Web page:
Auditors should determine which IT systems to focus on, starting with those that are the highest in importance to the facility—or those that may have been compromised previously. A review may include the cybersecurity manual, policies and procedures in place, system architecture, network configuration, the types of hardware and software in use, past incident reports, prior audit reports and action plans, and a facility organizational chart. Auditors should also meet with process owners across the plant to better understand the current technical landscape, document risks, and identify potential improvement opportunities.
Manufacturers may want to use the NIST 800-171 cybersecurity framework as a guide5. The framework includes basic security categories such as access control, awareness and training, configuration management, identification and authentication, incident response, maintenance, data integrity and loss prevention, personnel security, physical protection, and security risk assessment.
Since a cybersecurity issue can affect any team, as well as the company as a whole, both audit and cybersecurity for manufacturing program development efforts should involve leadership in all business areas. Sharing the ways each department can be impacted and how individuals contribute to security is a good way to generate buy-in.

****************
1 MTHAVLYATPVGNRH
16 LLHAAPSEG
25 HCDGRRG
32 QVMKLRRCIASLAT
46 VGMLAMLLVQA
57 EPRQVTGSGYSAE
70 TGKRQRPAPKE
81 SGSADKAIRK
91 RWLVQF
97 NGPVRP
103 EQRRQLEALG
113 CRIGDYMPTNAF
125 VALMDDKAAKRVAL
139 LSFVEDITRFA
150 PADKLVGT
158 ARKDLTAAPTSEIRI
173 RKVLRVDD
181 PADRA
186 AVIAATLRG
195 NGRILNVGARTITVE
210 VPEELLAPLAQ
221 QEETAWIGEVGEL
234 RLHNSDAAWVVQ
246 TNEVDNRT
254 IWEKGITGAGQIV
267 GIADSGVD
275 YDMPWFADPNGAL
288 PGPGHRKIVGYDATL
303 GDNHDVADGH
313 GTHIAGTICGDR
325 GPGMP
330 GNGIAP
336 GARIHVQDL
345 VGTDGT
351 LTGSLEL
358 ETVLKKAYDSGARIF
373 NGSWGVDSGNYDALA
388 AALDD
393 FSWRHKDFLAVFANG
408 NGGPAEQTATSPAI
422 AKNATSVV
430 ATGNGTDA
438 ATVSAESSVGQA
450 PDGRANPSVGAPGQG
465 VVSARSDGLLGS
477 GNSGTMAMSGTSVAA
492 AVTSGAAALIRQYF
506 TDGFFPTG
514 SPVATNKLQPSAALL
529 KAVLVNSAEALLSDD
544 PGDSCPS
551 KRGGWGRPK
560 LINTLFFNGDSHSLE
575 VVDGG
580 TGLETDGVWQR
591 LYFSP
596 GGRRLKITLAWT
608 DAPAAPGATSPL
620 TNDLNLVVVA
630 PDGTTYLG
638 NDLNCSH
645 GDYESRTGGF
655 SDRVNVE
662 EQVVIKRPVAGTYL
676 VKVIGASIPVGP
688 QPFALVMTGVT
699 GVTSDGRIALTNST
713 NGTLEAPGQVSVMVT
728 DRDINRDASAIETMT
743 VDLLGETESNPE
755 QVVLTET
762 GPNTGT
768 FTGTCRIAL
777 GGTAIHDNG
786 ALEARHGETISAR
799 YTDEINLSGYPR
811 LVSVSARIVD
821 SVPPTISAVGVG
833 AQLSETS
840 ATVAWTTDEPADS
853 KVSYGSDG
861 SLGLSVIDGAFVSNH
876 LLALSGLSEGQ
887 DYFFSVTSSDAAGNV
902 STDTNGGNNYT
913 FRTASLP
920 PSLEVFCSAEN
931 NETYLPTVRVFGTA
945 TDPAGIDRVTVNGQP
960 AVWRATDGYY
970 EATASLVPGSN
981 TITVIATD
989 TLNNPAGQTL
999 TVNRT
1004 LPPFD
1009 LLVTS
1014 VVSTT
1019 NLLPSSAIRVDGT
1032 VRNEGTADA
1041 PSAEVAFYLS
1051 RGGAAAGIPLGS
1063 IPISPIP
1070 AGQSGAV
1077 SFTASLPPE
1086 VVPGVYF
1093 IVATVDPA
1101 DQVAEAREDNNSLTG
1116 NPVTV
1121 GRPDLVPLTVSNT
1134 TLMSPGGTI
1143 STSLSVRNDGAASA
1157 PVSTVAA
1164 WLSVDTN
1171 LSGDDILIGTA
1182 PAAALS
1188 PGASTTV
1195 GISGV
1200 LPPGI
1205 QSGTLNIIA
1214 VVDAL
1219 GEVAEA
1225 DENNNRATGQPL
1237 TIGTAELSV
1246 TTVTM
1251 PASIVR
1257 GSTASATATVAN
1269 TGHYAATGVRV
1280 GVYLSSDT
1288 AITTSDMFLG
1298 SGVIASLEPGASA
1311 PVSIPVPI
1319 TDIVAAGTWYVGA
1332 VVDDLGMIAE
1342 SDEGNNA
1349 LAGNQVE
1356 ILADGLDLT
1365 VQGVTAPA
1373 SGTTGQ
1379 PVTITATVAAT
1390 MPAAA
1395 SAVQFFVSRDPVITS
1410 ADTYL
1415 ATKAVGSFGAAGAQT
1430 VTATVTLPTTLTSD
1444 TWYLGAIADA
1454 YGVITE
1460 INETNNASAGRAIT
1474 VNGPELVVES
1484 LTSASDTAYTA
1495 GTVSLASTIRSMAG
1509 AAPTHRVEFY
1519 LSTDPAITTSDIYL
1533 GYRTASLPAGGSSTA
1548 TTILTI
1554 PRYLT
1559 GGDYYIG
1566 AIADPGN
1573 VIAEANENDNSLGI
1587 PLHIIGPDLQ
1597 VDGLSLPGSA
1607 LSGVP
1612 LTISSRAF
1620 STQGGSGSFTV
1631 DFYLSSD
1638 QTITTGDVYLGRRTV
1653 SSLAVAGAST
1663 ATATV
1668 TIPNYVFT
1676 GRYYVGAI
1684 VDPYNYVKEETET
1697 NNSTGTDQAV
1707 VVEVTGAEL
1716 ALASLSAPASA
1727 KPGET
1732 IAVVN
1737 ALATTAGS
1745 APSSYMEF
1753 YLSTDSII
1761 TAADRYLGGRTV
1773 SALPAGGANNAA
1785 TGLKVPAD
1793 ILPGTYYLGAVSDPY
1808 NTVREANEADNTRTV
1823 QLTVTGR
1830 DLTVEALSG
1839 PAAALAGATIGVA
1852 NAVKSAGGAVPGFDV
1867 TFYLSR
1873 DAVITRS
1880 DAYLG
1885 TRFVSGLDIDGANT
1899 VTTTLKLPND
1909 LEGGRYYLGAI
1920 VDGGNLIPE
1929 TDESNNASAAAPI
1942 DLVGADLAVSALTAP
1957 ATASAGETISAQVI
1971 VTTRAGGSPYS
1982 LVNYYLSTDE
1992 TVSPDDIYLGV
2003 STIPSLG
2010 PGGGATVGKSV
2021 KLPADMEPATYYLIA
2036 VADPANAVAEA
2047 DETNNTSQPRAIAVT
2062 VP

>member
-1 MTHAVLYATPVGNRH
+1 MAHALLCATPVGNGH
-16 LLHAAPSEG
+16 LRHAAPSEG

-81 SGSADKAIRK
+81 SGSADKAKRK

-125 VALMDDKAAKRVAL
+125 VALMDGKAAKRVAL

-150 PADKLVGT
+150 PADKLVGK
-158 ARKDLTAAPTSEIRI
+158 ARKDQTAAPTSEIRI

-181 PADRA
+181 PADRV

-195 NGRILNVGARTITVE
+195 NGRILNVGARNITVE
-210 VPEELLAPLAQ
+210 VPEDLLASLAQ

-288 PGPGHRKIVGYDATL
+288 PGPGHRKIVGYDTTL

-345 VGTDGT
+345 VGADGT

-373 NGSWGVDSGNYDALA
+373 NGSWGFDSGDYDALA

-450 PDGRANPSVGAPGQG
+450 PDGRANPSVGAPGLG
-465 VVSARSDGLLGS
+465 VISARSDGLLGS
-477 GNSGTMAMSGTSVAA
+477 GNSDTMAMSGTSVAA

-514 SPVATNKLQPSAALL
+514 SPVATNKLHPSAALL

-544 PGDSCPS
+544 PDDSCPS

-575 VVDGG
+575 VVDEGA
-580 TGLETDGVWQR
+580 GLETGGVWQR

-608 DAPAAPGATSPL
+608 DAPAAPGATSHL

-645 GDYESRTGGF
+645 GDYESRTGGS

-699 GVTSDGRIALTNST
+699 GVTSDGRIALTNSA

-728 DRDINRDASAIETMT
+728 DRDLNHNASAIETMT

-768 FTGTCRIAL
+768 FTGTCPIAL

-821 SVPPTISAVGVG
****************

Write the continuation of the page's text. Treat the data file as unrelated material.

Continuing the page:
The manufacturing firm should appoint a cybersecurity lead within the IT organization, with the executive backing, budget, and decision-making power to affect the entire risk reduction journey—including regularly scheduled audits, maintenance, and additional investment. Companies shouldn’t forget about the importance of maintaining back-up systems, as well as hosting critical applications and data across locations. Redundant, isolated systems limit the blast radius and potential data loss associated with a cyber attack.
It’s not always possible for a program to address every item on the cybersecurity wish list. There may not be enough financial or human resources to tackle everything at once. Therefore, manufacturers may find the most value by prioritizing risk mitigation items according to cost and potential severity, then developing an accompanying roadmap and timeline.
With a comprehensive program in place, every time a new piece of hardware or software is considered, security should be part of that process, built into development and integration before it goes live. Any new connection with another application, program, or client constitutes a potential vulnerability. The time to consider security is at the evaluation and planning stages of a project, not the go-live date.
How Maven Wave Can Help